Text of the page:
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Playing together, winning together

After discovering the works of director Nobuhiko Ōbayashi with his 1983 movie Toki o kakeru shōjo (The Girl Who Leapt Through Time) on the video on demand service Wii no Ma: Cinema no Ma, I came to understand that his early 1980ies movies seem to be intrinsically linked with the rise of otaku culture, that has become so popular in the West, and one of their favorite media, the video game. Toki o kakeru shōjo released close to the Family Computer (Nintendo Entertainment System in the West), Nintendo’s first console, which is also the reason why this movie was the first to be chosen for relase on the above mentioned video on demand service.

Another one of Ōbayashi’s movies from two years earlier, Nerawareta Gakuen (School Under Fire, 1981), also contains at least two striking connections with Nintendo. Let’s take a look at this scene from the movie, in which the protagonist Yuka Mitamura helps her class mate Kōji Seki win a kendō tournament using psychokinesis, a power she believes to have received from god.

Nerawareta Gakuen: Tournament Scene

This reminded me of a similar scene from the 2009 game for Wii, Final Fantasy Crystal Chronicles: The Crystal Bearers. Here the male protagonist Layle helps the girl Belle win a sporting contest using psychokinesis.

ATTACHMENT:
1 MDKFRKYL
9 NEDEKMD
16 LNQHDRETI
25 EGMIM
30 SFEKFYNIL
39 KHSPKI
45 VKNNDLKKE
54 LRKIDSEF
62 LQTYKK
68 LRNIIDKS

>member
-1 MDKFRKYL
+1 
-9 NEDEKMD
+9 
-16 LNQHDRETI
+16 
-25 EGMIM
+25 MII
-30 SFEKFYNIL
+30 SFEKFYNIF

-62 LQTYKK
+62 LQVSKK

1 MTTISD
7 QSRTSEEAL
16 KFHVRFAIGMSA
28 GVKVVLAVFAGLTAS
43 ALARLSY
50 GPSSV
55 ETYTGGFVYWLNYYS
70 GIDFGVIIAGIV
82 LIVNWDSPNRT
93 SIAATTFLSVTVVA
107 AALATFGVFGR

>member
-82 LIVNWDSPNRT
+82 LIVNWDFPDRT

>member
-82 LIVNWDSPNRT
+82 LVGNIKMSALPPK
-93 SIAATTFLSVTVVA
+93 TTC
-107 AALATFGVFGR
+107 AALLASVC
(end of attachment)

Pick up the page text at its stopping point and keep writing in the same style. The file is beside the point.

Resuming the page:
Crystal Bearers

The way Yuka holds the opponents so Kōji is safe from their attacks and can strike them easily, it’s even more similar to the Co-Star Mode from Super Mario Galaxy, which released two years earlier in 2007.

Co Star Mode

Co Star ModeOf course the similarities between using the Wiimote for psychokinesis and Ōbayashi’s movie could be coincidental. It’s also been decades since the movie, who would even remember it? But then again, there is another striking resemblance1 Fußnotenauszug: This resemblance became more pronounced over time, in some early designs Mario still had a red overall and a blue shirt, opposite of Yuka’s and later Marios‘ attires: Footnote added on 2014/06/07.... between Yuka, who also acts as the mascot girl for the Daiichi High’s kendō club, and Nintendo’s Mario2 Fußnotenauszug: About Mario’s character design Wikipedia writes: By Miyamoto’s own account, Mario’s profession was chosen to fit with the game design. Since Donkey Kong was set on a construction site, Mario was made into a carpenter. When he appeared again in Mario Bros., it was decided he should be a plumber, since a lot of the game is played in underground settings.[10] Mario’s character..., who debuted in the same year 1981  in Donkey Kong.3 Fußnotenauszug: The movie’s release date (first public screening) was on July 11th and the arcade game released two days earlier, on July 9th. It could be noted that the movie likely took more time to produce than the game and surely had trailers shown before its release. In case the game design was not influenced at all by the movie, players at the time should have noticed the similarities regardless and b... Both are wearing a similar combination of cap, shirt and overall (the last of which was quite popular in Japan during that time) in red and blue colors.